I don't want to start 'explaining' it, especially if you'll do it...(but I'll run with it if you don't want to!!) It really works well to illustrate some of the principles in my first post. :music: :D

Deborah

pjo
09-10-2004, 10:55 AM
Hi Deborah, this is wonderful, great paintings to illustrate what you are teaching us here. Thank you again for all your encouragement and teaching!

I worked on a painting (8 X 10 on pumiced, gessoed board) that I started in Paul Murray's class at the Expo. It has about 2/3 foreground. This foreground is interesting to me because it is varied in light and shadow, and in color. I tried to blue down the sunlight and shadows toward the back of the foreground, and added brighter yellows, greens and a touch of orange to the nearer foreground to bring it forward. I tried to pattern the grasses with color and shapes. As far as composition, I still have some questions. Do the strong diagonals lead the viewer out of the painting? And do I need to difine some of the more distant tree shapes a bit more? The varied texture on this board really helped to create varied strokes on the grass and trees. C & C appreciated.http://www.wetcanvas.com/Community/images/10-Sep-2004/39207-IM001501s.JPGOops, this looks less detailed, bluer and has lost some of the brightness in transition.

Preston-I really like the shadows you have developed in your foreground, I love the look of dappled sunlight and shadows, and am looking forward to seeing this develop.

Sue-I love the glow in the sky, it looks like its going to be a stunner, and I think your foreground road with or without the car will lead us right there.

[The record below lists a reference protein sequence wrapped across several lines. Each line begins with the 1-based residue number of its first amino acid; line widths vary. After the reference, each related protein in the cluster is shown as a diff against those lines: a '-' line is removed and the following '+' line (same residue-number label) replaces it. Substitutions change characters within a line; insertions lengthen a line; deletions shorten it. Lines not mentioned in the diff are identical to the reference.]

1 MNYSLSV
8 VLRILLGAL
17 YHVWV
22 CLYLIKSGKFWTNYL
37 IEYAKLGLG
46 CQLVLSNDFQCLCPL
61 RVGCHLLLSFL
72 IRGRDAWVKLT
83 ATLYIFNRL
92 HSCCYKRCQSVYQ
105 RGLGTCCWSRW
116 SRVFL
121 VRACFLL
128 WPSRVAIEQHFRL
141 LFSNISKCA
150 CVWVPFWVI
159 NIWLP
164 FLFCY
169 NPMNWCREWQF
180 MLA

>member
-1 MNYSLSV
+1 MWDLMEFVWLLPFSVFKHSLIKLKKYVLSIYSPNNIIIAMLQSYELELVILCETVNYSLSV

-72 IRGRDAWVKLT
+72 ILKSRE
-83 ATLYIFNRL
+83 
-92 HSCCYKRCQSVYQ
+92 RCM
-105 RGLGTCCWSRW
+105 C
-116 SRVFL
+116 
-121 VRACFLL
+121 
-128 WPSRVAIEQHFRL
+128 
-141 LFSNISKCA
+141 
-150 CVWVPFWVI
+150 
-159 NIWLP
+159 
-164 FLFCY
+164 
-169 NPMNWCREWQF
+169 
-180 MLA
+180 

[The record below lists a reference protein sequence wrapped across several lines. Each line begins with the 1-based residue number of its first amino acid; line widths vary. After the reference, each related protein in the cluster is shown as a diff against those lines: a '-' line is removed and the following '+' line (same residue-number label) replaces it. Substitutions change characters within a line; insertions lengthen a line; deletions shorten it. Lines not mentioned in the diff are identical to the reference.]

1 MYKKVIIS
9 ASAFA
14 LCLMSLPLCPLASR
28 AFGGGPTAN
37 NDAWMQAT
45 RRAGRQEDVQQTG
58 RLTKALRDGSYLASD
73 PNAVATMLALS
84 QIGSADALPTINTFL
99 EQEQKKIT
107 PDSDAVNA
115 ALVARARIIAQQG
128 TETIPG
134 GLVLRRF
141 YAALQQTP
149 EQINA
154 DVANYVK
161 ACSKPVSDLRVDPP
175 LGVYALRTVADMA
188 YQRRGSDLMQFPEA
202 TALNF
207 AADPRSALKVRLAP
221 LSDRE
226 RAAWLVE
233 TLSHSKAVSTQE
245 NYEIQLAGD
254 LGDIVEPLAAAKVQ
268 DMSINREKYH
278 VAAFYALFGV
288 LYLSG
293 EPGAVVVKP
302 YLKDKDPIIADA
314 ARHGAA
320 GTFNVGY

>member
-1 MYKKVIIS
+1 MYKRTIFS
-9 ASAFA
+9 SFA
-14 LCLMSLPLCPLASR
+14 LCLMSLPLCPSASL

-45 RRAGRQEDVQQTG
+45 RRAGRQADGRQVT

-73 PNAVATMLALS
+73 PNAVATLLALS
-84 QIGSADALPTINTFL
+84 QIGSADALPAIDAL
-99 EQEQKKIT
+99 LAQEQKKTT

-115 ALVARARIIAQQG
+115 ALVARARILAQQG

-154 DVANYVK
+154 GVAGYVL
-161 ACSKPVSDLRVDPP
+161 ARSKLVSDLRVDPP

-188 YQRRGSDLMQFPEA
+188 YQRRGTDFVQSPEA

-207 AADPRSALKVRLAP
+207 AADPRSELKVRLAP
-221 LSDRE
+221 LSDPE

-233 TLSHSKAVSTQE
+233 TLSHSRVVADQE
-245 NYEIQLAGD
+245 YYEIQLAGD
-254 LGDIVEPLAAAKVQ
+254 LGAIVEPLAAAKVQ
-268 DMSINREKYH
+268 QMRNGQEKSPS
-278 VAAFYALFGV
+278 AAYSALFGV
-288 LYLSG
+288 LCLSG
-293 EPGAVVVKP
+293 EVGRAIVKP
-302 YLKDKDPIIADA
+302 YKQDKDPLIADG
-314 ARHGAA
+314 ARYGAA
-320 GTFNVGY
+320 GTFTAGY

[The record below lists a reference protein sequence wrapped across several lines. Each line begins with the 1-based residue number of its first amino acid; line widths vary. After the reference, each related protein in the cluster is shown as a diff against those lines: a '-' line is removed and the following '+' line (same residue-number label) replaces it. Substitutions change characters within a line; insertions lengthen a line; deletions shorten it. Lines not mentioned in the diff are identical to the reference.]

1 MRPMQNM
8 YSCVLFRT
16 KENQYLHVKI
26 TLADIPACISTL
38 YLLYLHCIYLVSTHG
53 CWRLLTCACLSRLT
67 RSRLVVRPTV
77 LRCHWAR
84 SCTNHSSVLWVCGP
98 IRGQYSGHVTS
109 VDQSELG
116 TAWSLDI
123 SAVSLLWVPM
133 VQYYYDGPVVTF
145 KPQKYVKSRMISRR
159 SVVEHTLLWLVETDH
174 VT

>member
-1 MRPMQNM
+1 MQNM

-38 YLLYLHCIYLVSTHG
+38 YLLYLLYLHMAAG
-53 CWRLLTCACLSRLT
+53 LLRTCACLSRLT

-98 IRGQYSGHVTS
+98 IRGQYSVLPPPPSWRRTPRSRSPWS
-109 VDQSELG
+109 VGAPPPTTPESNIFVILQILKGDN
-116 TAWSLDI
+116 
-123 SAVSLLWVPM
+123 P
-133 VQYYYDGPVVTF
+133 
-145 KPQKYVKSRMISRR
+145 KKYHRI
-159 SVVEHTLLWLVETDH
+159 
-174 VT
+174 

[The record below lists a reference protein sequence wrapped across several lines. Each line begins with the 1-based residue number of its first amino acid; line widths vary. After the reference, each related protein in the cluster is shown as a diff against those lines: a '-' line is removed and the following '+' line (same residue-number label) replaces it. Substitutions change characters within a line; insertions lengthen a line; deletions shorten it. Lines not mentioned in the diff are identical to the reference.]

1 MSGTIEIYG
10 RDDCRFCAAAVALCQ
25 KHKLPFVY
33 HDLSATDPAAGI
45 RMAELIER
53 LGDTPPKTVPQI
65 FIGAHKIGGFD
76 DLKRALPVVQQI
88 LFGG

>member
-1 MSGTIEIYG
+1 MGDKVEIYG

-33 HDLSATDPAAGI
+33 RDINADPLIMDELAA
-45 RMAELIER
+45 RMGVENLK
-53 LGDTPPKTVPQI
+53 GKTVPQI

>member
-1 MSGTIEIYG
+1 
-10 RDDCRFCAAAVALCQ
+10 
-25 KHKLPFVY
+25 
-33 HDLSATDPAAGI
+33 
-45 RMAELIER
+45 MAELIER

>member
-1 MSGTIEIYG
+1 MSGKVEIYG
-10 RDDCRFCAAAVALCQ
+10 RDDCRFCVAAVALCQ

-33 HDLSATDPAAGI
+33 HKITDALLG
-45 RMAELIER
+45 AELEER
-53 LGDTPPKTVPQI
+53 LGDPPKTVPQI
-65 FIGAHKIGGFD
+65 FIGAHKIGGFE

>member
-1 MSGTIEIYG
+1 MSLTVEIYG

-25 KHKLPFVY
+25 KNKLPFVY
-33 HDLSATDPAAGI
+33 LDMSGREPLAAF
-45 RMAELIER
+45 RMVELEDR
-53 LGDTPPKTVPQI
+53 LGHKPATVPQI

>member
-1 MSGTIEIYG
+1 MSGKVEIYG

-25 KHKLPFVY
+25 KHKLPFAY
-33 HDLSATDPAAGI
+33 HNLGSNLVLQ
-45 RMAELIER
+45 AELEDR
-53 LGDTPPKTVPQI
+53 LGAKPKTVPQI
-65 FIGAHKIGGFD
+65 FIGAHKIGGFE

Julie-I like how you are sure of what you do and why, your explaination is to the point and clear. That is part of why I really like this thread Deborah has started (and of course taking classes from her too) is that it makes me think of the why's, and what for's of painting.

lawsportraits
09-10-2004, 11:23 AM
Hi Deborah! :wave:

Allthese pieces are beautiful! I particularly like the one done by Richard McKinley. Do you know what surface he worked on?

I am working on a portrait of a horse that involves a full background. I am having problems with the foreground grasses. I'm not feeling brave enough to post though. I may have to post privately.

Heather

Deborah Secor
09-10-2004, 11:34 AM
Do the strong diagonals lead the viewer out of the painting? And do I need to difine some of the more distant tree shapes a bit more?


PJ, I saw this painting in its early stages and it's very strong! I love the color work you've done to it. It has a mood that's very nice--that bright warmth when the sun escapes for a few minutes. The textures are so pleasing, too.

Your question about the strong diagonals could become moot if you think about how shadows become lighter in value as they proceed away from the thing casting them. If you slightly lighten the value of those shadow shapes as they near the edge of the paper, feeding a bit more of the grass colors into them, I think you'll minimize the problem without diminishing hte strength. You might also add some sunlit grassy strokes that protrude up over the shadows to break the line a bit more, which might point visually to the foreground tree, or break the line of the shadows toward the edge (or the judicious use of both of these, maybe!)

There's one awkward spot that needs addressing. The line of yellowish grasses behind that tree makes it appear to be one short, spindly tree in front and one bushy one directly behind it. (This might be because of the resolution of the photo...not sure.) The shadow shows it was meant to be one tree, so if I were you I'd make the light bounce around in there more throughout it, so it's not such a straight line. You could feather over it some, too, to push it behind.

I think you have to decide exactly how may trees you have and make the shadows behave accordingly. It works well in the fore but falls off a little farther out. Here's what I perceived, but if you intended it to be different this will show you what's confusing!

http://www.wetcanvas.com/Community/images/10-Sep-2004/23609-PJ_trees2.JPG

Hope this helps...

Deborah

Deborah Secor
09-10-2004, 11:41 AM
Hi Deborah! :wave:

Allthese pieces are beautiful! I particularly like the one done by Richard McKinley. Do you know what surface he worked on?

I am working on a portrait of a horse that involves a full background. I am having problems with the foreground grasses. I'm not feeling brave enough to post though. I may have to post privately.

Heather